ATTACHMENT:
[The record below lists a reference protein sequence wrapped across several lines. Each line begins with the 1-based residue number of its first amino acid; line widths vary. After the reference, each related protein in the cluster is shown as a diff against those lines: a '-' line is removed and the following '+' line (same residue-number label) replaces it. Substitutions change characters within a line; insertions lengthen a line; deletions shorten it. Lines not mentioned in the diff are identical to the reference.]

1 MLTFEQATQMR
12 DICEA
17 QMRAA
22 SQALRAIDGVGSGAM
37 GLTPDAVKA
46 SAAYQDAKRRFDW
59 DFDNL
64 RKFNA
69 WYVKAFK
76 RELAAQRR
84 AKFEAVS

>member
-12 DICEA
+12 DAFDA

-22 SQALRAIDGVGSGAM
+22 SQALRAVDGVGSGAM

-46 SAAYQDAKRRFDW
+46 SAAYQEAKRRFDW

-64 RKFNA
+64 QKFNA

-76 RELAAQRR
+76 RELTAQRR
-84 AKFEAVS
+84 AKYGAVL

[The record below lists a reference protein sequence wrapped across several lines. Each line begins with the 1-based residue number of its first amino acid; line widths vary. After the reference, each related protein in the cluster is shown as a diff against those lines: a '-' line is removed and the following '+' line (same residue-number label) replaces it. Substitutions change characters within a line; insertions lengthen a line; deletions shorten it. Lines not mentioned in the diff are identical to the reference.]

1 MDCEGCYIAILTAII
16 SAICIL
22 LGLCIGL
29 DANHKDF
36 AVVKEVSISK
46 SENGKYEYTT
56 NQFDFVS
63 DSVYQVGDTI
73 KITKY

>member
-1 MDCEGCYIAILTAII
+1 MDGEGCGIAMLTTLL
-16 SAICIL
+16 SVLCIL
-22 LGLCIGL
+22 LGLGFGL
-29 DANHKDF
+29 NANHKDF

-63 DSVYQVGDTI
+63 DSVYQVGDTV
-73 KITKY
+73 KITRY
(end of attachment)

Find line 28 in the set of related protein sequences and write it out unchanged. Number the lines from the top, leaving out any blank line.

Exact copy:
16 SAICIL